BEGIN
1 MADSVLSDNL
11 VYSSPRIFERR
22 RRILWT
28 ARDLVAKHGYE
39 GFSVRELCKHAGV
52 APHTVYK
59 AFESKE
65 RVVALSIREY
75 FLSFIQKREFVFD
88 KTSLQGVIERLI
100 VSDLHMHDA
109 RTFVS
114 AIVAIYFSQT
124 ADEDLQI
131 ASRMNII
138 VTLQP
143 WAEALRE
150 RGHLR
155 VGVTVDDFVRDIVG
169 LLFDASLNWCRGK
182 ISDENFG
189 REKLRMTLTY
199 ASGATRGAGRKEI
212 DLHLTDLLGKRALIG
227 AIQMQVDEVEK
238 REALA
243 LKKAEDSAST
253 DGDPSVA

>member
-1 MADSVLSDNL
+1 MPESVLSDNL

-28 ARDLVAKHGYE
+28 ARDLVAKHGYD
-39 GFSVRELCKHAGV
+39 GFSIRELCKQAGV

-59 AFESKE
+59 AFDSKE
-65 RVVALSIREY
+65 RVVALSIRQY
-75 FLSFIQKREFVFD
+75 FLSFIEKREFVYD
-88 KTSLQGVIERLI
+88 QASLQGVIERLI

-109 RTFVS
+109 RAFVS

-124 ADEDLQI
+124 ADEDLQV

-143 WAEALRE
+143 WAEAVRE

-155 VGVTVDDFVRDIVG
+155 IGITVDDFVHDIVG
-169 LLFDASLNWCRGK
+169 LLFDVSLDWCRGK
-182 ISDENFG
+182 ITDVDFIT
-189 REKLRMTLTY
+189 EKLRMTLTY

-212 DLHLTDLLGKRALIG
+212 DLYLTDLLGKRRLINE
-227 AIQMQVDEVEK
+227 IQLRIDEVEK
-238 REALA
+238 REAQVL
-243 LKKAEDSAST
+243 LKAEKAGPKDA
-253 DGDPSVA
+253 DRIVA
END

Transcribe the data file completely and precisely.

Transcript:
1 MADSVLSDNL
11 VYSSPRIFERR
22 RRILWT
28 ARDLVAKHGYE
39 GFSVRELCKHAGV
52 APHTVYK
59 AFESKE
65 RVVALSIREY
75 FLSFIQKREFVFD
88 KTSLQGVIERLI
100 VSDLHMHDA
109 RTFVS
114 AIVAIYFSQT
124 ADEDLQI
131 ASRMNII
138 VTLQP
143 WAEALRE
150 RGHLR
155 VGVTVDDFVRDIVG
169 LLFDASLNWCRGK
182 ISDENFG
189 REKLRMTLTY
199 ASGATRGAGRKEI
212 DLHLTDLLGKRALIG
227 AIQMQVDEVEK
238 REALA
243 LKKAEDSAST
253 DGDPSVA

>member
-1 MADSVLSDNL
+1 MPESVLSDNL

-28 ARDLVAKHGYE
+28 ARDLVAKHGYD
-39 GFSVRELCKHAGV
+39 GFSIRELCKQAGV

-59 AFESKE
+59 AFDSKE
-65 RVVALSIREY
+65 RVVALSIRQY
-75 FLSFIQKREFVFD
+75 FLSFIEKREFVYD
-88 KTSLQGVIERLI
+88 QASLQGVIERLI

-109 RTFVS
+109 RAFVS

-124 ADEDLQI
+124 ADEDLQV

-143 WAEALRE
+143 WAEAVRE

-155 VGVTVDDFVRDIVG
+155 IGITVDDFVHDIVG
-169 LLFDASLNWCRGK
+169 LLFDVSLDWCRGK
-182 ISDENFG
+182 ITDVDFIT
-189 REKLRMTLTY
+189 EKLRMTLTY

-212 DLHLTDLLGKRALIG
+212 DLYLTDLLGKRRLINE
-227 AIQMQVDEVEK
+227 IQLRIDEVEK
-238 REALA
+238 REAQVL
-243 LKKAEDSAST
+243 LKAEKAGPKDA
-253 DGDPSVA
+253 DRIVA